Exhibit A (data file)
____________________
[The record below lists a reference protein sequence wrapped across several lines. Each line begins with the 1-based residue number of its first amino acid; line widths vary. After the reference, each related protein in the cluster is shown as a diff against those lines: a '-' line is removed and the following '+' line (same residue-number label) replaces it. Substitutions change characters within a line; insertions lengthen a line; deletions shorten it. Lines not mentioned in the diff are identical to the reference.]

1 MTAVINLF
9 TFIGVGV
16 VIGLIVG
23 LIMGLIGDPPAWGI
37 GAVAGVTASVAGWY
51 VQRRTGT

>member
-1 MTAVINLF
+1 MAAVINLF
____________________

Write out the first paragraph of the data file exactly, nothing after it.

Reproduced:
[The record below lists a reference protein sequence wrapped across several lines. Each line begins with the 1-based residue number of its first amino acid; line widths vary. After the reference, each related protein in the cluster is shown as a diff against those lines: a '-' line is removed and the following '+' line (same residue-number label) replaces it. Substitutions change characters within a line; insertions lengthen a line; deletions shorten it. Lines not mentioned in the diff are identical to the reference.]